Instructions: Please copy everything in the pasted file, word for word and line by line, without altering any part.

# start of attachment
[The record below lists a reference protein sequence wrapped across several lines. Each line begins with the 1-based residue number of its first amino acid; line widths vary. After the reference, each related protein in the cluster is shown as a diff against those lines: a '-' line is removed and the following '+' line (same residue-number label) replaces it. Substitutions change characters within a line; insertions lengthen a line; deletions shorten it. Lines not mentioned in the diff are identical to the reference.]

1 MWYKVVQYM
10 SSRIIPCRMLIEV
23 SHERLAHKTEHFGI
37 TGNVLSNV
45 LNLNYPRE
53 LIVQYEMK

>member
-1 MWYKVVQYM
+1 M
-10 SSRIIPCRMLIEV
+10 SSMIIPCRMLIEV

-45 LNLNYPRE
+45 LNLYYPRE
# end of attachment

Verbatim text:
[The record below lists a reference protein sequence wrapped across several lines. Each line begins with the 1-based residue number of its first amino acid; line widths vary. After the reference, each related protein in the cluster is shown as a diff against those lines: a '-' line is removed and the following '+' line (same residue-number label) replaces it. Substitutions change characters within a line; insertions lengthen a line; deletions shorten it. Lines not mentioned in the diff are identical to the reference.]

1 MWYKVVQYM
10 SSRIIPCRMLIEV
23 SHERLAHKTEHFGI
37 TGNVLSNV
45 LNLNYPRE
53 LIVQYEMK

>member
-1 MWYKVVQYM
+1 M
-10 SSRIIPCRMLIEV
+10 SSMIIPCRMLIEV

-45 LNLNYPRE
+45 LNLYYPRE